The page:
There is a pie stuck to the ceiling, written in the pastry is...

63, 26, 29, 60, 29, 60, 41, 79, 19, 29, 57, 60, 63, 54, 66, 16, 60, 63, 29, 48, 44, 26, 16, 57, 16, 51, 38, 16, 4, 60, 16, 7, 16, 44, 29, 10, 16

What is the author trying to say?


1 Answer 1


This decodes to

This is my first question here, please be nice.

Welcome to Puzzling SE!
A note for the future: Please read this helpful post for help on what to do (and NOT to do) when setting this type of puzzle. There's not much more here than a peremptory "here's a code, solve it" challenge, which does not an interesting puzzle make. Hope to see you around, and if you read through some of the better received puzzles here hopefully your next one will benefit from the experience!


This is a substitution cipher, with 16=E, 60=S, 63=T, 57=R, 44=N, 26=H, 41=M, 79=Y, and so on. After noticing it isn't a simple A=1/Z=26 code (including mod26 forms), but seeing the result of that transposition has many of the earmarks of common substitution ciphers, it wasn't much more work to find the frequent letters. A couple educated guesses later and it's solved.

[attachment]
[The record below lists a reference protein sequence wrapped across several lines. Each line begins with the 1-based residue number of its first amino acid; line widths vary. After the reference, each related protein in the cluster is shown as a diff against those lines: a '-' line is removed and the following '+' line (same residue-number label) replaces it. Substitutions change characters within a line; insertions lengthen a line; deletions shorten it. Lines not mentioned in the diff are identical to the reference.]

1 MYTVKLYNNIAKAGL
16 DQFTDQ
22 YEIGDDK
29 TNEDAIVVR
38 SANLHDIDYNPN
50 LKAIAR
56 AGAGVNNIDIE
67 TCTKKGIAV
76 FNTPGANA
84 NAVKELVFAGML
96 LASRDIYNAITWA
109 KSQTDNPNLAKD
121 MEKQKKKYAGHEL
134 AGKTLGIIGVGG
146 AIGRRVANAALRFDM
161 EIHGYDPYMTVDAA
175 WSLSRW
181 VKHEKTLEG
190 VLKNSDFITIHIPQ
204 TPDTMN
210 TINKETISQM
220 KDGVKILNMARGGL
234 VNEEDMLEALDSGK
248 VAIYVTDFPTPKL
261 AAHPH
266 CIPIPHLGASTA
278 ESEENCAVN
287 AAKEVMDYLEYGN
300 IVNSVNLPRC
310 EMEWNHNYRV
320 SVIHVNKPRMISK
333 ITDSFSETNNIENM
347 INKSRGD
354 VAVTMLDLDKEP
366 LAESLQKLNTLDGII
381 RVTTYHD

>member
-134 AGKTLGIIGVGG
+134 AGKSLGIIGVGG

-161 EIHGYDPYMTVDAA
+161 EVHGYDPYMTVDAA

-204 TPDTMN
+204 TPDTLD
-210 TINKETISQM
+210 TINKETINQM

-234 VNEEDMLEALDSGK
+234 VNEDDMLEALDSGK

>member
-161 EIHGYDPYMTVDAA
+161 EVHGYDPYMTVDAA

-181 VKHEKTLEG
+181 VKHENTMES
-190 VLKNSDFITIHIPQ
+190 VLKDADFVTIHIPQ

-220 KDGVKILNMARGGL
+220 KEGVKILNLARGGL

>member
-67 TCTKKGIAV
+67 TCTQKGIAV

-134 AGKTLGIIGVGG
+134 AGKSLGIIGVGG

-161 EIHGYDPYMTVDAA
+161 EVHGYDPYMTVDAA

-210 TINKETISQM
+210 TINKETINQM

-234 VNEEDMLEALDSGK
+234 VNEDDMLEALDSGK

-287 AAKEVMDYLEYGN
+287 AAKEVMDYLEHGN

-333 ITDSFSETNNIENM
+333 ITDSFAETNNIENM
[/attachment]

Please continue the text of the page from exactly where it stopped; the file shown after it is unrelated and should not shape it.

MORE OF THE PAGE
• $\begingroup$ I shall take a look at those links before I ask another, thanks. However, you appear to have missed out the clue left in the question in tour answer. You shouldn't need to guess or look at frequent letters, there is a more direct way :) $\endgroup$
    – OMGtechy
    Dec 31, 2016 at 21:27
  • $\begingroup$ Ah. The x3 thing, with perturbations. Yes, I missed that. Clever :) $\endgroup$
    – Rubio
    Dec 31, 2016 at 22:39
  • $\begingroup$ The clue was meant to lead to ceil(letter * pi), I didn't even know it could be worked out by other means! $\endgroup$
    – OMGtechy
    Jan 1, 2017 at 8:01
  • $\begingroup$ Even more clever. But unclued, so nothing motivating someone to try it... hence, solved by other means. If you want people to get something like that, you need something more than a reference to pie. $\endgroup$
    – Rubio
    Jan 1, 2017 at 8:17

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